Everything's Coming Up Python
00:00 Everything’s Coming Up Python. Python’s popularity has skyrocketed in recent years. As you can see here, it’s the most popular language by many measures, this one being a measure of Google searches for topics related to the language over a year.
00:17 While it is used in a huge range of fields from data science to web programming, for a long time it was absent from the field of microcontrollers.
00:25 All of that changed in 2013 when Damien George launched a Kickstarter campaign. Damien, an undergraduate at Cambridge University, was an avid robot programmer.
00:35 He wanted to move the Python world from machines that worked with capacities in the gigabytes down to the kilobytes. His Kickstarter campaign was a huge success, vastly exceeding its target, and allowing the completion of stretch goals to make MicroPython more complete.
00:52 Differences Between MicroPython and CPython. As you can imagine, MicroPython has a number of differences from standard Python. Many of these are necessary because of the difference in processing power and available storage on the target hardware. Python has long been known as a batteries-included language, and while these batteries may be smaller for MicroPython, they’re still there and there’s a great deal that can be done, particularly as MicroPython includes the most relevant functions for use with hardware devices.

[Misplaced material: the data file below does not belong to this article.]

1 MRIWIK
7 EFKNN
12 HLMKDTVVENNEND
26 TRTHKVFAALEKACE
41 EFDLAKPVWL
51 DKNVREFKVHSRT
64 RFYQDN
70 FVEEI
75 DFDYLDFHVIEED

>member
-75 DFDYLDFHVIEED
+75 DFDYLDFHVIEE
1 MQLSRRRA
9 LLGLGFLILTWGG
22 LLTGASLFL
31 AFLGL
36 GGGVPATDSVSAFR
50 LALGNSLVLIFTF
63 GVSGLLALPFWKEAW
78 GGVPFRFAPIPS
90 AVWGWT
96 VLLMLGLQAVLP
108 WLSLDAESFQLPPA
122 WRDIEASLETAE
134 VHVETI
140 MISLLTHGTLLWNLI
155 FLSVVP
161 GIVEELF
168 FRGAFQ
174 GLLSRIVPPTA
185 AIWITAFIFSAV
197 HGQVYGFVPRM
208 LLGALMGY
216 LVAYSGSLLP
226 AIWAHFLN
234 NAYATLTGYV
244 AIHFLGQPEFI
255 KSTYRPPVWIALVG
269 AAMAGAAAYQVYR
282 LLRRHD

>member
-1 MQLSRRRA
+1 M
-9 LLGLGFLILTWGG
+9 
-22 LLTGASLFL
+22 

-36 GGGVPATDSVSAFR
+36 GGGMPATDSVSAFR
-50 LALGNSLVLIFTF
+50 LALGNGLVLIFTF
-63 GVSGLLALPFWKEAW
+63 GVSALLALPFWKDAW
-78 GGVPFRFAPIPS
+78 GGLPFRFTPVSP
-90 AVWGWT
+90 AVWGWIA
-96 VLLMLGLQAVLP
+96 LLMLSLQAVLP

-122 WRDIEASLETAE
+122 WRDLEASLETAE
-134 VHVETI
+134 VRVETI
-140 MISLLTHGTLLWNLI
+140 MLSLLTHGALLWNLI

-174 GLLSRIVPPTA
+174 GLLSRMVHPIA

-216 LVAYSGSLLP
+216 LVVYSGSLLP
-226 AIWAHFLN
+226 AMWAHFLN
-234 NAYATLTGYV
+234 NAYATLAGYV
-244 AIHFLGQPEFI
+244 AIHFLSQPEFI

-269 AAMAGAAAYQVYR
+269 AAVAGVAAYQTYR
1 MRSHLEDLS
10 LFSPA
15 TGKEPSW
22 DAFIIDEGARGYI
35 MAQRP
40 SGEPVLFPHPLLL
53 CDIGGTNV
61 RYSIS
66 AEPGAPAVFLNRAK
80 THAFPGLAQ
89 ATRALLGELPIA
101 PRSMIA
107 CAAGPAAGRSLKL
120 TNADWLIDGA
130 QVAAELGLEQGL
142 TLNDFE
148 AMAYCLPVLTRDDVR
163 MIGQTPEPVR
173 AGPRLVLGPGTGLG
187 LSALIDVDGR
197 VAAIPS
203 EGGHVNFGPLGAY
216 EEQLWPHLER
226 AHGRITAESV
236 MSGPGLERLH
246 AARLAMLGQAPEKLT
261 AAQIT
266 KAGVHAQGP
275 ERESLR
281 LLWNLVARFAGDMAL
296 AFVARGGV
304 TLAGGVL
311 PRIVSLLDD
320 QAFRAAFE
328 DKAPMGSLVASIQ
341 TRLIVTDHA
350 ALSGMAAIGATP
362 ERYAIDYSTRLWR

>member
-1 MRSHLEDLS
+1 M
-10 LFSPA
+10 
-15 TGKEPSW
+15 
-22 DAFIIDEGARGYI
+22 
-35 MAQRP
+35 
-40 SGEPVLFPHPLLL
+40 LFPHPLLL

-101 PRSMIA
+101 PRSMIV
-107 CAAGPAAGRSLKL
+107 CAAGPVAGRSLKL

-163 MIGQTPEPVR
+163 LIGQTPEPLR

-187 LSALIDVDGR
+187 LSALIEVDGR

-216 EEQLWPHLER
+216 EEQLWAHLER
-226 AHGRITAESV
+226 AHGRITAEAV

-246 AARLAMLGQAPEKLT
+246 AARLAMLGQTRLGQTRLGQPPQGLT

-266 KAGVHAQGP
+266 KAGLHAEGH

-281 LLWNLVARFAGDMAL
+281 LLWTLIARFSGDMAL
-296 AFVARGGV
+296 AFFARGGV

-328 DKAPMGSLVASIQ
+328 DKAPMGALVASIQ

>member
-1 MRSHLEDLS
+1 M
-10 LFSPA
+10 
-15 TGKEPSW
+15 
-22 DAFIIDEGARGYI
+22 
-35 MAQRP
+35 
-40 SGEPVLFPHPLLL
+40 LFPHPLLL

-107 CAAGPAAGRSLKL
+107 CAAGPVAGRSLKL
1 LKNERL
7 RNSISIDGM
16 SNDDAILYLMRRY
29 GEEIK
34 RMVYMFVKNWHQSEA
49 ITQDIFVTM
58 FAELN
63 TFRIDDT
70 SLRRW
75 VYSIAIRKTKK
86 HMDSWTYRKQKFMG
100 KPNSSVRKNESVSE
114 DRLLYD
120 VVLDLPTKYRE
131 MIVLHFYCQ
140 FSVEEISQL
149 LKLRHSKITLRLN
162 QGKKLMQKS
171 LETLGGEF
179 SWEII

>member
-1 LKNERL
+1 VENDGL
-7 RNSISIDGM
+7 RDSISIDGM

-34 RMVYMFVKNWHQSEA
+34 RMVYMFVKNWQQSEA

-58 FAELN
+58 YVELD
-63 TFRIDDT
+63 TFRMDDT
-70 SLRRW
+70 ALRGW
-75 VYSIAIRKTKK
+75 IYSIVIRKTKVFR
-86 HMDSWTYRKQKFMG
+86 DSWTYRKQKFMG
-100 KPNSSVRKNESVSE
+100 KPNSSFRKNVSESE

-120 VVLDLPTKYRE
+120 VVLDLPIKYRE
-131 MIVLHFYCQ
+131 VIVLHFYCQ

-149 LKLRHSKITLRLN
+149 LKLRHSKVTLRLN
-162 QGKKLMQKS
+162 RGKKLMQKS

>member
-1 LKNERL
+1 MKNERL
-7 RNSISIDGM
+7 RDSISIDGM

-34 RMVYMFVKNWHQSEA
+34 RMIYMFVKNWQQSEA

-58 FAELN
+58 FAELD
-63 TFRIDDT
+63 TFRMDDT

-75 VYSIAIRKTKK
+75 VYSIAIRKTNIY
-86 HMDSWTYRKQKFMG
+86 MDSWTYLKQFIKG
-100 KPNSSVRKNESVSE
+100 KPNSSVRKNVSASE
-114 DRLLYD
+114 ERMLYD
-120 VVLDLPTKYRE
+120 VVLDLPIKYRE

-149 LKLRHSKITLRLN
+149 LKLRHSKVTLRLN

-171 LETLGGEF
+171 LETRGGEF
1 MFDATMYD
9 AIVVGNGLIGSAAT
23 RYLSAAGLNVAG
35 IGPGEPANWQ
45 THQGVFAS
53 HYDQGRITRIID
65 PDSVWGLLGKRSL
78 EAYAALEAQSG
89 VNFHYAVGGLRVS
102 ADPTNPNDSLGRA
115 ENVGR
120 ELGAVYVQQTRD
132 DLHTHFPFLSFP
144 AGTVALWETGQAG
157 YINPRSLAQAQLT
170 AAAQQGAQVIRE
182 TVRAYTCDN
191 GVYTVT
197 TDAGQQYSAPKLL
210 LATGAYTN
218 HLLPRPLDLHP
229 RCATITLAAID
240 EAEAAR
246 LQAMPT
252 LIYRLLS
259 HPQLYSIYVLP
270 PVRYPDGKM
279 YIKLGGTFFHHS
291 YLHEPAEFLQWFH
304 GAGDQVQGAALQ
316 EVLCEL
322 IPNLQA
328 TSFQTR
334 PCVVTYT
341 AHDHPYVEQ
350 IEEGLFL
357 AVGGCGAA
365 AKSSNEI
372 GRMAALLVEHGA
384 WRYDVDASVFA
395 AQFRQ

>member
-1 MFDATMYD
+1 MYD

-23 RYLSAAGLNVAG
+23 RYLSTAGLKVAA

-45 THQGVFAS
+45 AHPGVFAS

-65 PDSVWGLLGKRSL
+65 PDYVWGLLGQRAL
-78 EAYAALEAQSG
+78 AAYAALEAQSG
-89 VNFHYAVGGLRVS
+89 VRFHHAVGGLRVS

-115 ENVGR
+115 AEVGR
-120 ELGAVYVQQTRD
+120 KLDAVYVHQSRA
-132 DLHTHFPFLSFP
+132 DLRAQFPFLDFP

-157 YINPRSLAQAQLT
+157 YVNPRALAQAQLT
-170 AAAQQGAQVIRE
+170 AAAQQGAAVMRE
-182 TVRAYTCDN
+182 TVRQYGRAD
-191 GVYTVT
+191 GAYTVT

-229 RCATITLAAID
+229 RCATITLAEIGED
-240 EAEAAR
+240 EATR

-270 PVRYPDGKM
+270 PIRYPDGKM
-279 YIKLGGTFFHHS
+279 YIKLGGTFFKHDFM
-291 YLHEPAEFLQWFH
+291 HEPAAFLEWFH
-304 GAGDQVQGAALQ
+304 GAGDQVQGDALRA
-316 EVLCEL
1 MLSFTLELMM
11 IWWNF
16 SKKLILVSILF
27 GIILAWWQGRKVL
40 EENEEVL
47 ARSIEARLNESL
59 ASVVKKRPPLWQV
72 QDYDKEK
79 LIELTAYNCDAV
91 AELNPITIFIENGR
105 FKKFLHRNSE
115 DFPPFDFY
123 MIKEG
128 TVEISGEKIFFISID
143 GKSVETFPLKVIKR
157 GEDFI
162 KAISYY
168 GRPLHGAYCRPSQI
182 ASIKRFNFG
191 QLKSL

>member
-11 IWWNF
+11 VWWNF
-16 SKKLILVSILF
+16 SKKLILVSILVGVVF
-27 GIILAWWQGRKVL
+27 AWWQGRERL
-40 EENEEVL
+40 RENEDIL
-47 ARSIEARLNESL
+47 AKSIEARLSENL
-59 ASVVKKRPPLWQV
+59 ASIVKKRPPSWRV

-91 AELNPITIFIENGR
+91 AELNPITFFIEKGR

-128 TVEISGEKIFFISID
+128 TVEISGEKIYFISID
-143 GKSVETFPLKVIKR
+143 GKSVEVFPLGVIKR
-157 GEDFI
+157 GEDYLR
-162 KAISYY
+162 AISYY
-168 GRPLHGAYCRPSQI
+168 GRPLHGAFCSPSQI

01:22 Python and STEM. STEM subjects are increasingly important in the modern developed world. In the 1980s in the UK, the BBC created a program which took the BBC Micro into classrooms across the UK and beyond, and launched thousands of careers in the process.
01:40 In 2015, the BBC launched the Micro:Bit initiative with the intent of delivering a million microcontroller-based devices to pupils in the UK, hoping to repeat the success of the previous program.
01:52 The Micro:Bit soon gained the ability to run MicroPython—thanks to Damien—and thousands of classrooms gained the ability to run MicroPython code as a result.
02:02 A visual extension of this is Edublocks, which allows visual creation of Python code, allowing learners to be constrained by the options available—such as comparisons which were appropriate in any given statement—while still learning real Python code and being able to export it from Edublocks. In the next lesson, you’ll see how this code interacts with the real world.
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